Just a quick work in progress to show today: I’ve been practicing some perspective drawing.
While I’ve done three-point perspective drawing before on exteriors, I have never done it on interiors. It’s tricky. The vanishing points need to be far enough away to avoid everything looking very distorted.
The other challenge is working in Photoshop which - at least on a Mac - does not have an easy way to draw straight lines at an angle.
I think the Windows version has a plugin but it’s not available on a Mac. The best solution I’ve found is to rotate the canvas until the line you want to draw is at 90˚ and then draw.
I got as far as beginning to ink the outlines - I’ll share a finished version once it’s done!
Is your career something you can only see looking backwards?
16 July 2018
Here’s a new thought I’ve been mulling over the weekend.
As a culture we spend a lot of time thinking about our career in the future tense.
We think ahead to our career. The question is “where am I going next?” “What are my career goals? How do I execute on them?”
And at the most extreme end of the spectrum, we are encouraged to come up with ten-year plans.
The future tense
I have always struggled with this.
Imagining myself three, five or ten years in the future feels almost impossible to do accurately: there are just too many variables.
And if, after much head scratching and pen chewing, I do manage to actually articulate where I want my career to go in the future, the ink dries…
…and my heart wants something else.
The present tense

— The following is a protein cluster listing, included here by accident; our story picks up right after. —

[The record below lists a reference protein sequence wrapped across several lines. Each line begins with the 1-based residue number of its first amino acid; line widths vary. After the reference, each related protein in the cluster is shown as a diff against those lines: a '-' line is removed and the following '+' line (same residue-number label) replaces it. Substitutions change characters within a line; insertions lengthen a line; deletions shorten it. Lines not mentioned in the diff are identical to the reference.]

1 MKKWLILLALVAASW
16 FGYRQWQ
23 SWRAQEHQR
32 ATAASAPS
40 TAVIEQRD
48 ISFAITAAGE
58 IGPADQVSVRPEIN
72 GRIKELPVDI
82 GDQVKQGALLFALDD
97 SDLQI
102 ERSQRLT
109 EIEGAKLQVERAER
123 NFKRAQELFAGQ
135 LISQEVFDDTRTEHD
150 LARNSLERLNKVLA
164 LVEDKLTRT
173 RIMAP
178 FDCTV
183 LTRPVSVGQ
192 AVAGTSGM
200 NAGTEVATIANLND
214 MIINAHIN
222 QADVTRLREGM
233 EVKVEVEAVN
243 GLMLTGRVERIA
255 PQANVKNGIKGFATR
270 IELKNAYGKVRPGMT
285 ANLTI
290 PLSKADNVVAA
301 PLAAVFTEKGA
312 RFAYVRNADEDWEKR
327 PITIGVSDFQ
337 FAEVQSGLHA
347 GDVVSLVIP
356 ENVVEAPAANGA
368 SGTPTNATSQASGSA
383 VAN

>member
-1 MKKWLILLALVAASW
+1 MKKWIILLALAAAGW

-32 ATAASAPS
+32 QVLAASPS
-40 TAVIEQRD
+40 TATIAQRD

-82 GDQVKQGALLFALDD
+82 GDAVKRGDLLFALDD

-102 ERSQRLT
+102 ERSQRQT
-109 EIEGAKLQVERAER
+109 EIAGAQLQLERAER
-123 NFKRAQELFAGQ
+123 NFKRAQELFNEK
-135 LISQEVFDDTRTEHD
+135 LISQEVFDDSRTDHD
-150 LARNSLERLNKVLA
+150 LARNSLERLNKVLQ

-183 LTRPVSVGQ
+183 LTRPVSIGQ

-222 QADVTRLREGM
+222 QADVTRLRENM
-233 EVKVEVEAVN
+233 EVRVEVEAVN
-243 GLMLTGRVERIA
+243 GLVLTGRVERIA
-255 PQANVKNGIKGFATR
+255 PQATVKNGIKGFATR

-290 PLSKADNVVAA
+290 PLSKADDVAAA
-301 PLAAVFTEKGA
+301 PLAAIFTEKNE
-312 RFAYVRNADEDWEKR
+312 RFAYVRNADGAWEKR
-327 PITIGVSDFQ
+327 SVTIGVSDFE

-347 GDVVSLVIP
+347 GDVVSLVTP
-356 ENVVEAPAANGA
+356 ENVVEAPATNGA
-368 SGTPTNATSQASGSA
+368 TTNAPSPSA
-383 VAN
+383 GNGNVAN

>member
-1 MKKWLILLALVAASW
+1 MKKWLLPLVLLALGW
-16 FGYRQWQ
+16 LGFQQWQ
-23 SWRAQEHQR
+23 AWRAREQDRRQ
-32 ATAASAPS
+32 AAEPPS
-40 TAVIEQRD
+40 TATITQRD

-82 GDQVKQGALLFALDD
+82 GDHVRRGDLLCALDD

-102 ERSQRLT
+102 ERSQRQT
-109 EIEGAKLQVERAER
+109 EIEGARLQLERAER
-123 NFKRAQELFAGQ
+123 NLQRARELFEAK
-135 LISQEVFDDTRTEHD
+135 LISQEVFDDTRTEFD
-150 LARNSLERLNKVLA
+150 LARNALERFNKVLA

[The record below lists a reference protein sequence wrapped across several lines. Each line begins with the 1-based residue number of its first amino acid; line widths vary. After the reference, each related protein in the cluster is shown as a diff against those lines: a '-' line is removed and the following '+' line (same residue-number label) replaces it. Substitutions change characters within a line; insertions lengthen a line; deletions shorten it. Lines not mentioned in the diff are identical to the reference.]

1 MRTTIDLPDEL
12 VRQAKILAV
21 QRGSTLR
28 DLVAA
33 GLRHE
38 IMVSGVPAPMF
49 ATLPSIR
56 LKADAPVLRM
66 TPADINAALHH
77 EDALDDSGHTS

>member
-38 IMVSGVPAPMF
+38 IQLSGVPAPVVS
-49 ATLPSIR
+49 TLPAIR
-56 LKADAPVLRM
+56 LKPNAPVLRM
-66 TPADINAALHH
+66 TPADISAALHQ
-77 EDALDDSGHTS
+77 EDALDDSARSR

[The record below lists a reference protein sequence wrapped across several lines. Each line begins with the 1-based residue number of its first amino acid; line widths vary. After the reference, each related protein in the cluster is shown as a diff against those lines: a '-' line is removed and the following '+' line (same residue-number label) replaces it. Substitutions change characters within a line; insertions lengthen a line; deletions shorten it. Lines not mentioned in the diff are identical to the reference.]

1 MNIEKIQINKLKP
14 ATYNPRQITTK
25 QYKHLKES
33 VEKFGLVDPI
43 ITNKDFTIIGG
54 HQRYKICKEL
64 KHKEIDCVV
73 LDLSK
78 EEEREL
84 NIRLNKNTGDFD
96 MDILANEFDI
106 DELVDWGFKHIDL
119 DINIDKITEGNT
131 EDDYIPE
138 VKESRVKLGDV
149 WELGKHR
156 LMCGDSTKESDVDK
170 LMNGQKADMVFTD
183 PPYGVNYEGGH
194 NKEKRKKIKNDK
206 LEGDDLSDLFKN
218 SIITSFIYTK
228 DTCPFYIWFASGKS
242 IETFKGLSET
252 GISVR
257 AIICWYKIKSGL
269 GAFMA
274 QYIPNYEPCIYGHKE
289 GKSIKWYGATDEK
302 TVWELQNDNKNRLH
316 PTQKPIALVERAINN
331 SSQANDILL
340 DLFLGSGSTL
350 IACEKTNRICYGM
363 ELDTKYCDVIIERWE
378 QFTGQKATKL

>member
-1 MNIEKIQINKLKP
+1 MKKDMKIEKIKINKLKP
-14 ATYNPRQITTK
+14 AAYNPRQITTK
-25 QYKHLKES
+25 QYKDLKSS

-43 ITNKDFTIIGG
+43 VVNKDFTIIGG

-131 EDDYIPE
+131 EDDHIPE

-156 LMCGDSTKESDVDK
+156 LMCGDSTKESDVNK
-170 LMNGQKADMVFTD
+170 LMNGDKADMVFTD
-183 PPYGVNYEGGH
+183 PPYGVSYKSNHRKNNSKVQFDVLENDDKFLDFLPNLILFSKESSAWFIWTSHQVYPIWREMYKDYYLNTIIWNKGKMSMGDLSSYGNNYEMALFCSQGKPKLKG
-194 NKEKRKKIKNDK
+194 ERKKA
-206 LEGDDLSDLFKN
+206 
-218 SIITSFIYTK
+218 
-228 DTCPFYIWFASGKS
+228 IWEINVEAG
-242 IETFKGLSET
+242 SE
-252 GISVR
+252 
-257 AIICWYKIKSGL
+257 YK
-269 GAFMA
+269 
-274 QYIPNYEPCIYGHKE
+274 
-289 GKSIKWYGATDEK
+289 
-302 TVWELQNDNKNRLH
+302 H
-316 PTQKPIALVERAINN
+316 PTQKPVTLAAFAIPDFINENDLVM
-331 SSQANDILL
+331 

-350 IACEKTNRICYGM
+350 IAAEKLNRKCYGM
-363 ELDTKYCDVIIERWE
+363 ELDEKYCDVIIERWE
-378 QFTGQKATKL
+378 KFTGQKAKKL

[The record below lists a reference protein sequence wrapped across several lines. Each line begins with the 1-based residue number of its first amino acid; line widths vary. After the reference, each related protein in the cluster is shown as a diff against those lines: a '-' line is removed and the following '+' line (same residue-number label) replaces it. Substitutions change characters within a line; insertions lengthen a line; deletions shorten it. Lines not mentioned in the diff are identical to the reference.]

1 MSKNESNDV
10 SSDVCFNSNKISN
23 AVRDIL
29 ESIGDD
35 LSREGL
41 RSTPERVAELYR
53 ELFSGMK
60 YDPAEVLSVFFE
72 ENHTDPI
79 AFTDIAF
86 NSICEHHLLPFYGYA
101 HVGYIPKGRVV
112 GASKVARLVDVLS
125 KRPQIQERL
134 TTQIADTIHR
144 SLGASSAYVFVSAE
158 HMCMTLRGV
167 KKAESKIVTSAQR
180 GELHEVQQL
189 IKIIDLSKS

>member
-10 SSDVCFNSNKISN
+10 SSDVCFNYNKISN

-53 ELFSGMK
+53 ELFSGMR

So, thinking I was just bad at it, I gave up that kind of visualisation, and for most of the last five or so years, I have stuck to just figuring out what to do next.
Practically, that means focusing on the current project. And once that project is done, searching around for a new one.
At any given time I am guided by my curiosity now, not a long term plan.
It’s like driving a car at night. You never see further than your headlights, but you can make the whole trip that way. (E L Doctorow)
The past tense
I have found this a helpful philosophy.
Once you move forward this way, your career suddenly becomes visible - whenever you look behind you.
I notice this as I begin to rewatch all my old films, starting in 2009, one-by-one, the good and the bad.
A long red line, my decade-long career, is right before my eyes, clear as day.
All of which is to say that we should stop thinking of our careers as something to make tangible in advance, and instead realise they are the outcome of something else: a life led by curiosity, adventure and wonder.
Just a thought. I’m aware this could also easily be filed under “things said by privileged white men.”